Tampa considers tax increases to solve stormwater issues

- Tampa's storm water drainage system is in desperate need of repair. City officials say it's Tampa's biggest problem.

"I think it's probably the biggest issue that we as a city are facing. We have a storm water system that's over 100 years old with pipes that are undersized trying to deal with 2016 growth," said Tampa mayor Bob Buckhorn.

2015's August floods highlighted just how dire the problem has become. Days of non-stop rains overwhelmed sewers and turned city streets into canals. Some streets became completely impassible for several days to anything but watercraft.

"We saw it last year when it rained for 11 straight days," recalled Buckhorn. "An historic event, but the system was completely overwhelmed so I think everyone recognizes, whether you live in Tampa Palms or Palma Ceia, that something's gotta be done."

The fix isn't cheap. Officials say the repairs will cost $250 million.

But even as the flood waters receded last summer, city council members in a 4-3 vote killed a plan to fund the project with a stormwater service tax. That plan, which uses lot size (small, medium, large or plus) to calculate a homeowner's tax, would have tacked an average $98 fee on top of the $36 annual tax homeowners already pay for storm water service. Many council members, including Guido Maniscalco, believed the cost was too big of a burden for property owners.

Shortly after issuing his "no" vote, Maniscalco says he and Buckhorn brainstormed ways to reduce the cost. A new proposal would offset the cost for homeowners by more than $30 million. This plan, which has been approved for a public hearing in August, will incorporate $20 million in Community Investment Tax revenues, the voter-approved sales tax that runs through 2026 and helped fund Raymond James Stadium, schools and road projects. Officials say CIT money will reduce the average cost to homeowners by about nine dollars.

"For a very small fee per month, less than a Cuban sandwich, we can start fixing some of these problems because we can't continue to ignore them," said Buckhorn.

Maniscalco says even more relief for homeowners could be on the way. He says the city is poised to receive a second multi-million dollar payment from the BP oil spill settlement. A windfall that could land in the city's coffers in the very near future.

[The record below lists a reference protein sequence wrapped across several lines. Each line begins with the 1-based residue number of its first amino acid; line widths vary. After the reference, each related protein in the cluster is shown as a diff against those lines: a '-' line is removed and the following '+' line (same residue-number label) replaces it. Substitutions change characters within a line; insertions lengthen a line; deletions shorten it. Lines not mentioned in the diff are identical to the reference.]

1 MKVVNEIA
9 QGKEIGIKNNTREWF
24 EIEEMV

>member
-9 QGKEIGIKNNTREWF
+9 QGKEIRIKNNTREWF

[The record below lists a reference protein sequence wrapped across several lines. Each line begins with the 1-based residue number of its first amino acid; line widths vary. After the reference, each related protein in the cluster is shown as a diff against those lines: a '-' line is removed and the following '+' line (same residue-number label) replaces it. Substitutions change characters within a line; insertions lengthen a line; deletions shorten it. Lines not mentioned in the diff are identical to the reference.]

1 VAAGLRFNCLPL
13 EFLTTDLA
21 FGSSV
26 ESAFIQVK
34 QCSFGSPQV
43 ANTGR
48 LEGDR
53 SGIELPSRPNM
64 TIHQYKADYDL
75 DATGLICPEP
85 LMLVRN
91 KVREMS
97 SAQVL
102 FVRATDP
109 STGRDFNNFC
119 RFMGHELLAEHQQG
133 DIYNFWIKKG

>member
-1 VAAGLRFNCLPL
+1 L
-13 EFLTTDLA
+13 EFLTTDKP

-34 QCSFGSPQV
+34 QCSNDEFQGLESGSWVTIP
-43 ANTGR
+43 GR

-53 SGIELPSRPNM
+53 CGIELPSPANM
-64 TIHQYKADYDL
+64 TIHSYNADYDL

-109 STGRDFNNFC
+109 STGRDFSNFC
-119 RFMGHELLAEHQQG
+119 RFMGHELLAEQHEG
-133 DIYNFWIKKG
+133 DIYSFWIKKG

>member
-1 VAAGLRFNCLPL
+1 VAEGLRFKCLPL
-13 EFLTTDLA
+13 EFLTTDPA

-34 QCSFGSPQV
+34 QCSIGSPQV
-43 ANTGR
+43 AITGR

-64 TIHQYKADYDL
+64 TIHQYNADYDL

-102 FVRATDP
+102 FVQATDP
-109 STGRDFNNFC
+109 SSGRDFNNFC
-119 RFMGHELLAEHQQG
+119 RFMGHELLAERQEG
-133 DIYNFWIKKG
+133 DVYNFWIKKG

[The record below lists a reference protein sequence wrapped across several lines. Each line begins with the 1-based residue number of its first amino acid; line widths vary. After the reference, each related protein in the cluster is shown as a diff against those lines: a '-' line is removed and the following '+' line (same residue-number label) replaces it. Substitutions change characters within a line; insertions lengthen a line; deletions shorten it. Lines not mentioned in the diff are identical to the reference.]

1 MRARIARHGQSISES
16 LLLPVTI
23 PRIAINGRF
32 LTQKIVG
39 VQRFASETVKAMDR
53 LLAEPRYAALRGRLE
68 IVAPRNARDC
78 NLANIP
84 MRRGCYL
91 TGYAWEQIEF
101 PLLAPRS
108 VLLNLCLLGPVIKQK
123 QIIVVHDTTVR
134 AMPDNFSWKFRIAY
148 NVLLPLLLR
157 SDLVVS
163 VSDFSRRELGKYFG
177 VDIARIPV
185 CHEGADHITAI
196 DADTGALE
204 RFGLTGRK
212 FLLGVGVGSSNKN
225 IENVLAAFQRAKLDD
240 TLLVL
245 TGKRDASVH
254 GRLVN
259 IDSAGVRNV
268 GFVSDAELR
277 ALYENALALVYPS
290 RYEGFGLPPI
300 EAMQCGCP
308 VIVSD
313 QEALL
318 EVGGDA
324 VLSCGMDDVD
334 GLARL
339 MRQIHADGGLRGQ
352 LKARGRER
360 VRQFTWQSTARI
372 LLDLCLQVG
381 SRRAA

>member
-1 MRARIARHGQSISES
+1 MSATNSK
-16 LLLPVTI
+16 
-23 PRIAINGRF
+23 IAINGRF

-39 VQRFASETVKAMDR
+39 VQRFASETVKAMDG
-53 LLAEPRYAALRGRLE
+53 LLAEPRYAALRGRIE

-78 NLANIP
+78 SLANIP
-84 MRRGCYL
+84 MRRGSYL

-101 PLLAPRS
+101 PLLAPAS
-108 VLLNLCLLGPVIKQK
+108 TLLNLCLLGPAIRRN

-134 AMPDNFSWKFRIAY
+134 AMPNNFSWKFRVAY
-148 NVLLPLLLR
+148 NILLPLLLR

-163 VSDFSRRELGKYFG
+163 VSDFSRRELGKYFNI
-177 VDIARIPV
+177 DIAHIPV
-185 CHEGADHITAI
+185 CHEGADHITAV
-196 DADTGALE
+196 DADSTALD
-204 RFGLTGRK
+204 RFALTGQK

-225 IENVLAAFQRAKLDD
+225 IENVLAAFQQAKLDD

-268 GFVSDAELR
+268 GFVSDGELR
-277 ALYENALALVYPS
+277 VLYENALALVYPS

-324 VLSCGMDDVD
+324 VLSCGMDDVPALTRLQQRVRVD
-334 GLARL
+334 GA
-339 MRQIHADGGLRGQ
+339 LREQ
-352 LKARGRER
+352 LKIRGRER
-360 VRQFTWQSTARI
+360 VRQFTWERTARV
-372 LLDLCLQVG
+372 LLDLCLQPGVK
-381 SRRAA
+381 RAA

"They're telling me it's there. These are people from the EPA, everyone involved, legal council. It's a bigger chunk than before so I'm hopeful that anymore money that comes our way be applied to stormwater," said Maniscalco. "In a perfect scenario any future BP settlement money should go to stormwater so we can pay [the $250 million bonded project] down as quickly and as efficiently as we can and be less of a burden on folks."

On Thursday, city council members came under fire after approving a $35 million plan to revitalize West Tampa's Julian B. Lane Park. The long-neglected 23-acre park sits just across the Hillsborough River from Tampa's blossoming downtown riverfront recreation spaces. The bulk of its funding, $15 million, comes from a $20 million BP oil settlement payout the city received in 2015.

Many criticized spending millions on another downtown park, considering Tampa's infrastructure needs, but Buckhorn says the park renovation was a better use of the settlement funds.

"$20 million in a $250 million project is a drop in the bucket, basically. That's a one-time contribution. We need a long term project that's sustainable, where you can issue debt because there's a revenue stream associated with it. Going the assessment route gives us much more stability and much more ability to do it long term."

Many officials say the city can't afford to put off a repair plan much longer. Not only do several neighborhoods remain at risk of severe flooding, Buckhorn also says the city is at risk of losing $40 million in state funding if they don't act soon.

A public hearing on the $250 million plan and proposed tax is slated for August 25. The tax could be on the ballot this fall.

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